Coronary artery bypass with ventricular restoration is superior to coronary artery bypass alone in patients with ischemic cardiomyopathy

Thomas S. Maxey, T. Brett Reece, Peter I. Ellman, Paris D. Butler, John A. Kern, Curtis G. Tribble, Irving L. Kron, Andrew S. Wechsler, Robert Robbins

Research output: Contribution to journalArticle

64 Citations (Scopus)

Abstract

Background: Coronary artery bypass is an acceptable therapy in patients with ischemic cardiomyopathy. However, it has been demonstrated that patients with increased left ventricular volume have a worse outcome than patients with normal ventricular volume. Our hypothesis was that ventricular restoration plus coronary artery bypass provides improved outcome compared with coronary artery bypass alone in ischemic cardiomyopathy with ventricular enlargement. Methods: A retrospective analysis was performed of patients with ischemic cardiomyopathy (ejection fraction <30%) who underwent operation between 1998 and 2002. Patients with enlarged ventricles (end-diastolic dimension ≥6.0 cm) who underwent either coronary artery bypass alone or coronary artery bypass with ventricular restoration were compared. Preoperative and postoperative ejection fraction, morbidity, mortality, and freedom from heart failure (hospitalization secondary to heart failure) were assessed. Results: Ninety-five patients were included in the study. Thirty-nine patients had coronary artery bypass alone, whereas 56 patients had ventricular restoration with coronary artery bypass. Both groups demonstrated an improved postoperative ejection fraction; however, the improvement was significantly greater in the ventricular restoration plus coronary artery bypass group (P < .01). There were no hospital deaths in either group; however, late mortality was higher in the coronary artery bypass group. Freedom from heart failure was achieved in all but 2 of the ventricular restoration plus coronary artery bypass patients (2/56, or 3.6%) versus 7 in the coronary artery bypass group (7/39, or 18%). The combined outcomes of freedom from failure and late mortality were significantly improved in the ventricular restoration plus coronary artery bypass group (P < .05). Conclusions: Ventricular restoration affords significant improvement in ejection. fraction compared with coronary artery bypass alone, without added mortality. Most importantly, left ventricular restoration reduces late morbidity and mortality compared with coronary artery bypass alone in patients with large ventricles.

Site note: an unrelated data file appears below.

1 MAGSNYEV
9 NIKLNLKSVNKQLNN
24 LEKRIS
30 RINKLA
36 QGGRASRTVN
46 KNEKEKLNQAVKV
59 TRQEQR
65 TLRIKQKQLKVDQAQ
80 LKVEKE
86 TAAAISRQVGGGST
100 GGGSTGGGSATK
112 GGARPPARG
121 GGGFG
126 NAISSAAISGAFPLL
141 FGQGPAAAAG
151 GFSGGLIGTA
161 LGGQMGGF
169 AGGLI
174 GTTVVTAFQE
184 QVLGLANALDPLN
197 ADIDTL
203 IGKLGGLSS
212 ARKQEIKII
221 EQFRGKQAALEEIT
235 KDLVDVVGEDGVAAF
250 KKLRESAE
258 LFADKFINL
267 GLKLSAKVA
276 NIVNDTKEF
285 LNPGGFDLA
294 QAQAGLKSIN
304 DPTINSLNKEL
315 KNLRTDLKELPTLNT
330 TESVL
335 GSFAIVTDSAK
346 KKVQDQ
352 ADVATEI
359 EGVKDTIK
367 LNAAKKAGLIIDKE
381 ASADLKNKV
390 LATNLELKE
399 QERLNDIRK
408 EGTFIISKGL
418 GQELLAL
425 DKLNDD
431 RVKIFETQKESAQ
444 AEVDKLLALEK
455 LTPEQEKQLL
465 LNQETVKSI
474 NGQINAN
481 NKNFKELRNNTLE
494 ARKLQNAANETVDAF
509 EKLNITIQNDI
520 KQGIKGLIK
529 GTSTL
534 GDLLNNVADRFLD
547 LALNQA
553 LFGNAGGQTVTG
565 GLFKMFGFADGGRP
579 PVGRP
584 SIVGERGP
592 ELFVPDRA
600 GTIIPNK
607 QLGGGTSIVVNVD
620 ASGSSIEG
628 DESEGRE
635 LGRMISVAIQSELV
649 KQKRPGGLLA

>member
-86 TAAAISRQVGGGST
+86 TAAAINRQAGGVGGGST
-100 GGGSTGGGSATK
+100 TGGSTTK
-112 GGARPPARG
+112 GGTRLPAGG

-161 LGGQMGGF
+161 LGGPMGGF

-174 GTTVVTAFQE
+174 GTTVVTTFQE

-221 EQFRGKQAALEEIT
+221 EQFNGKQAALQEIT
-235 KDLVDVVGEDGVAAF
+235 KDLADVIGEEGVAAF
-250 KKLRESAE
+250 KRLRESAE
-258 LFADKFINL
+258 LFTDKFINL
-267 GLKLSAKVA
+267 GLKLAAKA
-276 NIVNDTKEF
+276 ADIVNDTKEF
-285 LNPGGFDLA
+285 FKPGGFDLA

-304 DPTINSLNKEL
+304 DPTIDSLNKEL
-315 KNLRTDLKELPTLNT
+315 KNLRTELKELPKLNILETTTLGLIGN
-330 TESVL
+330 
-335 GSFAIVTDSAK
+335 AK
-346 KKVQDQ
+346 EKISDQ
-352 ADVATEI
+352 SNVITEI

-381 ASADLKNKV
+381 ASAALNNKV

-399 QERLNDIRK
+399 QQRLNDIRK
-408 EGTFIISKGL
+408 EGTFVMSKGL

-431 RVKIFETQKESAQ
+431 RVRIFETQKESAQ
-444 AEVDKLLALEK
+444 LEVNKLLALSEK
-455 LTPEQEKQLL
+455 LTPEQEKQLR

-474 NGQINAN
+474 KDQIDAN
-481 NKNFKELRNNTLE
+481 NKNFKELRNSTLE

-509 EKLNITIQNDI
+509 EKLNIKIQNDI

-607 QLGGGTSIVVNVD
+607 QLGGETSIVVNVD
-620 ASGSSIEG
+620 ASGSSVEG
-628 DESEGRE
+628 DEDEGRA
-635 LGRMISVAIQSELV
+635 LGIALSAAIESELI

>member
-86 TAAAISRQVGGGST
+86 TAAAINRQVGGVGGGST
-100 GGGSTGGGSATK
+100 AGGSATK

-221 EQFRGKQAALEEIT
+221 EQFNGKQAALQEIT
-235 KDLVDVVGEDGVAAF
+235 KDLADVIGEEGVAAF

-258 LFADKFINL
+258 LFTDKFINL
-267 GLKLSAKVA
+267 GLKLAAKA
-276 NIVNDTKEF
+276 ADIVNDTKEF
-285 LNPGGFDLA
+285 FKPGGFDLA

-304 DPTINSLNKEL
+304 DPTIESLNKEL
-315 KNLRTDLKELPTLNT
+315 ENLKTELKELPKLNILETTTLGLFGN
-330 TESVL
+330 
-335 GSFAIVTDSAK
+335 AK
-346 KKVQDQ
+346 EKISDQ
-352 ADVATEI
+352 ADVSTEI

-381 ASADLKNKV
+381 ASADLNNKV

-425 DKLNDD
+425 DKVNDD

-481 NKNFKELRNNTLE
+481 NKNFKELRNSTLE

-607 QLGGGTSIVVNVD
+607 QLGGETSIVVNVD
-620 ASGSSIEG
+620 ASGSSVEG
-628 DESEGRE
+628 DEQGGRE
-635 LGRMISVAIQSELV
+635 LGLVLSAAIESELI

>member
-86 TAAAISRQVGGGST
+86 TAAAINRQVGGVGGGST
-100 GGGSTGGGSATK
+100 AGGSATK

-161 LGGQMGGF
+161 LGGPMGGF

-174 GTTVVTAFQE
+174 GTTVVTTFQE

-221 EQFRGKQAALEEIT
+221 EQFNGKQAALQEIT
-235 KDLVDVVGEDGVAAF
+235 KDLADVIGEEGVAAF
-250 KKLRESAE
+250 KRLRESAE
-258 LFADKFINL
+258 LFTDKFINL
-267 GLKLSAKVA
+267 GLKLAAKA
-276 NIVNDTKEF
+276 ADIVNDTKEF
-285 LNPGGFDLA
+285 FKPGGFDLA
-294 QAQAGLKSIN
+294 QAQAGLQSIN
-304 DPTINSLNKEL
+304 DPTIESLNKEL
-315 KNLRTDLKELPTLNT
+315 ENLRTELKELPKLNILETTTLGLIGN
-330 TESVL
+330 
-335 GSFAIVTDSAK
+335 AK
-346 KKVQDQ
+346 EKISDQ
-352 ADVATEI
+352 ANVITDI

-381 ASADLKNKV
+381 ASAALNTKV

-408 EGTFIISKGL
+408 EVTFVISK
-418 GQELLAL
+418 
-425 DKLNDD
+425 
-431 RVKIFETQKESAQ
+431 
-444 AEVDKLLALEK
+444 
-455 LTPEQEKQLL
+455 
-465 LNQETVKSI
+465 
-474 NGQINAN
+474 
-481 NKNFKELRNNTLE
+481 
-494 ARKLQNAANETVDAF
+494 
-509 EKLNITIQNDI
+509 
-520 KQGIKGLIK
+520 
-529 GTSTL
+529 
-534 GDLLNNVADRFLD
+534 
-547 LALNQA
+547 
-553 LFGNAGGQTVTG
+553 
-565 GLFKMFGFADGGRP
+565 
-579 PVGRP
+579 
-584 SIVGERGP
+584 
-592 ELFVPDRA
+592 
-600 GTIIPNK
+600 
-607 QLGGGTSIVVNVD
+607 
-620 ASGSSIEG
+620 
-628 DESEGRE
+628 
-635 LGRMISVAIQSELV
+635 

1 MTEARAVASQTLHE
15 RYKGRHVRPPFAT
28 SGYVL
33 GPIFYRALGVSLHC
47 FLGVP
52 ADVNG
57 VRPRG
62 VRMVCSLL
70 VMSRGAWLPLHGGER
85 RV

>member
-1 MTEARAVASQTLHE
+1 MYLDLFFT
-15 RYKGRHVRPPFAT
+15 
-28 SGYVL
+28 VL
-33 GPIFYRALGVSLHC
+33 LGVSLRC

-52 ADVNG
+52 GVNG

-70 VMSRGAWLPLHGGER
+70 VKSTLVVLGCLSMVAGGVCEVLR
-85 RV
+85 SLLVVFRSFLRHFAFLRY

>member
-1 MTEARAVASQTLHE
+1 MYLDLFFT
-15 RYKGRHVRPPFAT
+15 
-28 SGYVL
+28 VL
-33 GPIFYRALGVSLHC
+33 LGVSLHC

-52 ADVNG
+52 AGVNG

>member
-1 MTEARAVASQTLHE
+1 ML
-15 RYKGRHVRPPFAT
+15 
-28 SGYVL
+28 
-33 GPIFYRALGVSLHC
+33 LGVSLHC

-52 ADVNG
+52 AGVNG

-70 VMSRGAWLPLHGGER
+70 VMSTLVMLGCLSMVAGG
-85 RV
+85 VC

Original languageEnglish (US)
Pages (from-to)428-434
Number of pages7
JournalJournal of Thoracic and Cardiovascular Surgery
Volume127
Issue number2
DOIs
StatePublished - Feb 2004
Externally publishedYes

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Cardiomyopathies
Coronary Artery Bypass
Mortality
Heart Failure
Morbidity
Hospitalization

ASJC Scopus subject areas

  • Surgery
  • Pulmonary and Respiratory Medicine
  • Cardiology and Cardiovascular Medicine

Cite this

Coronary artery bypass with ventricular restoration is superior to coronary artery bypass alone in patients with ischemic cardiomyopathy. / Maxey, Thomas S.; Reece, T. Brett; Ellman, Peter I.; Butler, Paris D.; Kern, John A.; Tribble, Curtis G.; Kron, Irving L.; Wechsler, Andrew S.; Robbins, Robert.

In: Journal of Thoracic and Cardiovascular Surgery, Vol. 127, No. 2, 02.2004, p. 428-434.

Research output: Contribution to journalArticle